Saturday, January 19, 2008

Cassandra's Dream

Critics have long been accusing Woody Allen of repeating himself, of retracing the same ground over and over again in his films — fatalistic, death-obsessed, pessimistic to a fault. With Cassandra's Dream, his latest film, these accusations have never been more true. This film is more than familiar ground for Allen, a virtual retread of Match Point, the dark, coolly moralistic drama that put him back on many people's radars after a decade of notoriously uneven and unsuccessful films. Even then, Match Point wasn't wholly new territory, recycling much of the plot and underlying themes from Crimes and Misdemeanors, with a few new wrinkles thrown in. Cassandra's Dream returns to the formula once again, and by now it's starting to get stale and predictable, though Allen's craft is as assured as ever, and taken on its own merits the film is every bit as exacting and precisely calibrated as its predecessors.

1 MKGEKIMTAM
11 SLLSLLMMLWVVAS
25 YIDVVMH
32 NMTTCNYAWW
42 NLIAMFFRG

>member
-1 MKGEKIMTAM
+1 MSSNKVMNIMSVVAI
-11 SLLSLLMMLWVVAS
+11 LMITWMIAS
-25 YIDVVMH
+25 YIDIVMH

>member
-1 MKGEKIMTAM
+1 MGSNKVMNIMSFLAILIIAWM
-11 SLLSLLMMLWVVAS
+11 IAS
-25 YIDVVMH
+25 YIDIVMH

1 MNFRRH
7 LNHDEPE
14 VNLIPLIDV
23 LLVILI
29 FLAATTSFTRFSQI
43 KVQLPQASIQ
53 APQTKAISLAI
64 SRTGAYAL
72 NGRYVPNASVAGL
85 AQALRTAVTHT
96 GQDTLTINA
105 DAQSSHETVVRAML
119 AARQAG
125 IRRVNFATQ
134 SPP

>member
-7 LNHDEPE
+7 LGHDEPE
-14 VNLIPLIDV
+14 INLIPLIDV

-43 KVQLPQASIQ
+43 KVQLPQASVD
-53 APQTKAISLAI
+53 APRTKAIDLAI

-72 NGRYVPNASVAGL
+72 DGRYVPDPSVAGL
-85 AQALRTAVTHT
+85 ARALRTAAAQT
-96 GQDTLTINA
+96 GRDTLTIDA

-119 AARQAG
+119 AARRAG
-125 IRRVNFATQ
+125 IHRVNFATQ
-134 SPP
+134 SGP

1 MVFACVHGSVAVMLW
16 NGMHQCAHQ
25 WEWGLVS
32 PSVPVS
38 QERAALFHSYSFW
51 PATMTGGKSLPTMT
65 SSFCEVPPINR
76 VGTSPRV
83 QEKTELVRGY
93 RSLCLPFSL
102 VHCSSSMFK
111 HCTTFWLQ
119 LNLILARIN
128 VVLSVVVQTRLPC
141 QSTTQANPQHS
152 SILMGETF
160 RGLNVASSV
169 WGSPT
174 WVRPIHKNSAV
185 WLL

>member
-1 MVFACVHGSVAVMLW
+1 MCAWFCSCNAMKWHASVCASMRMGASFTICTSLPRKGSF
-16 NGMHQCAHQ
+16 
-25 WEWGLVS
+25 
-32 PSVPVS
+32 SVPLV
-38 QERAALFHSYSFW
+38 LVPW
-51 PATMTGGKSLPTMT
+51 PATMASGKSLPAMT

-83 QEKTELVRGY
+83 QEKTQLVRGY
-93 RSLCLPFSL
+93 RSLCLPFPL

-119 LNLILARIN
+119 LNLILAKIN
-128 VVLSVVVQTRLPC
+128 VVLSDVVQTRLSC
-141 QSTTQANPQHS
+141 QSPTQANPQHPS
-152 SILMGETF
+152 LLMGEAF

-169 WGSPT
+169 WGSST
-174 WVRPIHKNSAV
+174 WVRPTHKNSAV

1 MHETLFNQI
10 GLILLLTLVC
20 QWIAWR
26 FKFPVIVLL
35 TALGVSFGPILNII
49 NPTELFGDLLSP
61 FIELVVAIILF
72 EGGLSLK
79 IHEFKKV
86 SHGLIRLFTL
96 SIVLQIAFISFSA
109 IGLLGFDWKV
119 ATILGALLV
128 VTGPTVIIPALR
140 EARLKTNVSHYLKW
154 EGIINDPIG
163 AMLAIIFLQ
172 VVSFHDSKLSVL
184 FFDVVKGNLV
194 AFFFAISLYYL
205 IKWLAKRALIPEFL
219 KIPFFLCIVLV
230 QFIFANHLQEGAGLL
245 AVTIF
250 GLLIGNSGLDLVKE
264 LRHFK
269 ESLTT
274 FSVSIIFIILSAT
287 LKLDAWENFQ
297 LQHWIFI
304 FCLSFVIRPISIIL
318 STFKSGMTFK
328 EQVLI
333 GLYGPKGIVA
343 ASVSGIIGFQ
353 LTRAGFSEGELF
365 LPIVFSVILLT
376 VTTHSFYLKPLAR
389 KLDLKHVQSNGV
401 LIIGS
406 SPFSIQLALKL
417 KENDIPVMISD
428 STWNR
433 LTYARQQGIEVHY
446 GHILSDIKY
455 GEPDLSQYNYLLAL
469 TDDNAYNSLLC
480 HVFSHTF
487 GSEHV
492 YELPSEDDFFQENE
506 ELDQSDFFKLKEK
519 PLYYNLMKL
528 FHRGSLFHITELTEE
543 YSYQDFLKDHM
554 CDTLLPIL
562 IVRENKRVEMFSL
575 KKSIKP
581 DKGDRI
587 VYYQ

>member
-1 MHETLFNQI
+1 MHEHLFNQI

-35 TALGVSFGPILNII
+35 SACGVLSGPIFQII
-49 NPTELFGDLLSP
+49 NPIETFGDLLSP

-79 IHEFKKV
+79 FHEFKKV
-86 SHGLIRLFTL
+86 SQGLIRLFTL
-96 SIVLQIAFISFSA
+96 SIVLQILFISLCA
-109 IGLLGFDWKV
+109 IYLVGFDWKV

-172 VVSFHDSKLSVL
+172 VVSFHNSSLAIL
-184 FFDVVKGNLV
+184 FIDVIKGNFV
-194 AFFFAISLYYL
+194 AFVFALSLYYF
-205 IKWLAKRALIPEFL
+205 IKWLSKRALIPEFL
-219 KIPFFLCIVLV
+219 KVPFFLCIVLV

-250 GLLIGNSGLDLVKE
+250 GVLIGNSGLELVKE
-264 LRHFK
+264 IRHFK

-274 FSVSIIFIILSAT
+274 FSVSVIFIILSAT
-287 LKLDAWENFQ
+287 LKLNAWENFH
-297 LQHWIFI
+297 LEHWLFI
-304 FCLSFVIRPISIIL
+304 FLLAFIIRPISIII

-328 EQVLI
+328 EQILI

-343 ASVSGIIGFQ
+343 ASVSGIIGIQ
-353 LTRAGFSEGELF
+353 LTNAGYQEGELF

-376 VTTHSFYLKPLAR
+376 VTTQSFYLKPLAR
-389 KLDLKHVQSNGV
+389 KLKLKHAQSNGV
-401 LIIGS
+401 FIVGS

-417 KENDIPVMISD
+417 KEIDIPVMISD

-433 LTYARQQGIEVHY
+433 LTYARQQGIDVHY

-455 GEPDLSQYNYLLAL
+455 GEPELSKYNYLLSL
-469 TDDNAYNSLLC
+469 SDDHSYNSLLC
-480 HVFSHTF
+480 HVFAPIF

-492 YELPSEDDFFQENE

The film centers around two brothers, Ian (Ewan McGregor) and Terry (Colin Farrell), who are in dire financial straits but dream of a much better life, inspired by the example of their rich Uncle Howard (Tom Wilkinson). As with Match Point, this is a film about class envy and the desire for mobility and wealth, with working class men aiming to rise above their class strata. In this respect, at least, the new film is much superior to its predecessor, in that it marks perhaps the first time in his career when the notoriously upper-class Allen has managed to present a convincing portrait of working class struggle. At this point, I'm sure any real Londoners out there can step in and inform me that Allen's depiction of working class British life is far from realistic, and I'm sure they'd be right — Woody has never been about realism, even in his own country, and I doubt he's managed to capture British life any more authentically. Nevertheless, what's real (and universal) are the emotions and the desperation of the two brothers in their desire to make new lives for themselves, to escape the cycle of poverty where everything they want seems just out of reach. In Match Point, the blank-faced Jonathan Rhys Meyers never convincingly portrayed this yearning in his character, and despite the great lengths he ultimately goes to move up in social status, his character never seemed desperate enough or hungry enough for the success he was going after. Farrell and McGregor are definitely hungry, and in this sense Allen's helped tremendously by casting these two earthy, emotive actors as opposed to the chilly Meyers.